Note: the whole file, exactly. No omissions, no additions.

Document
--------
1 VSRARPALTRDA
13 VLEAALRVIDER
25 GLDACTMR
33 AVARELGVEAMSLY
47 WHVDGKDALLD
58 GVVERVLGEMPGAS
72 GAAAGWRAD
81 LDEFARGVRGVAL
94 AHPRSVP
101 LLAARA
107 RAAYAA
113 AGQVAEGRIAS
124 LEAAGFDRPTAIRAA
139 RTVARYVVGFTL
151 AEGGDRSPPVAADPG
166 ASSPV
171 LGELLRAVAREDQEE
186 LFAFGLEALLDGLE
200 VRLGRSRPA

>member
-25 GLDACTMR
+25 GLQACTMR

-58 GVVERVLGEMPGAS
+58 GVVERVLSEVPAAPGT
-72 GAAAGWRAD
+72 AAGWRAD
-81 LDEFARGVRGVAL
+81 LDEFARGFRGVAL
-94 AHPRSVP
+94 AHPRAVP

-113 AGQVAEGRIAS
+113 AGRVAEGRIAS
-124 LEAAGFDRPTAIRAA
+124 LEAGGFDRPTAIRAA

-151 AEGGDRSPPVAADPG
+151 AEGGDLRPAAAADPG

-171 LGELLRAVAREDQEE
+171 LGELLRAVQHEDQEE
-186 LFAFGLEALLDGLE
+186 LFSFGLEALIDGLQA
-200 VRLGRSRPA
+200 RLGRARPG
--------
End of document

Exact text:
1 VSRARPALTRDA
13 VLEAALRVIDER
25 GLDACTMR
33 AVARELGVEAMSLY
47 WHVDGKDALLD
58 GVVERVLGEMPGAS
72 GAAAGWRAD
81 LDEFARGVRGVAL
94 AHPRSVP
101 LLAARA
107 RAAYAA
113 AGQVAEGRIAS
124 LEAAGFDRPTAIRAA
139 RTVARYVVGFTL
151 AEGGDRSPPVAADPG
166 ASSPV
171 LGELLRAVAREDQEE
186 LFAFGLEALLDGLE
200 VRLGRSRPA

>member
-25 GLDACTMR
+25 GLQACTMR

-58 GVVERVLGEMPGAS
+58 GVVERVLSEVPAAPGT
-72 GAAAGWRAD
+72 AAGWRAD
-81 LDEFARGVRGVAL
+81 LDEFARGFRGVAL
-94 AHPRSVP
+94 AHPRAVP

-113 AGQVAEGRIAS
+113 AGRVAEGRIAS
-124 LEAAGFDRPTAIRAA
+124 LEAGGFDRPTAIRAA

-151 AEGGDRSPPVAADPG
+151 AEGGDLRPAAAADPG

-171 LGELLRAVAREDQEE
+171 LGELLRAVQHEDQEE
-186 LFAFGLEALLDGLE
+186 LFSFGLEALIDGLQA
-200 VRLGRSRPA
+200 RLGRARPG